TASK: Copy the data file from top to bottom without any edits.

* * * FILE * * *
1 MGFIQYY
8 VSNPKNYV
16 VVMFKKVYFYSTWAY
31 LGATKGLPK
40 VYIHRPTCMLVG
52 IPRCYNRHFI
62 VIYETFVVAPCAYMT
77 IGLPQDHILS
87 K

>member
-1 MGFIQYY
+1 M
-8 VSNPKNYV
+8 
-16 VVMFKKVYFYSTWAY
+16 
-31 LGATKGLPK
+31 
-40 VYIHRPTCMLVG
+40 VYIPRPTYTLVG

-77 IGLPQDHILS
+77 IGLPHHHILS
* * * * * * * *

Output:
1 MGFIQYY
8 VSNPKNYV
16 VVMFKKVYFYSTWAY
31 LGATKGLPK
40 VYIHRPTCMLVG
52 IPRCYNRHFI
62 VIYETFVVAPCAYMT
77 IGLPQDHILS
87 K

>member
-1 MGFIQYY
+1 M
-8 VSNPKNYV
+8 
-16 VVMFKKVYFYSTWAY
+16 
-31 LGATKGLPK
+31 
-40 VYIHRPTCMLVG
+40 VYIPRPTYTLVG

-77 IGLPQDHILS
+77 IGLPHHHILS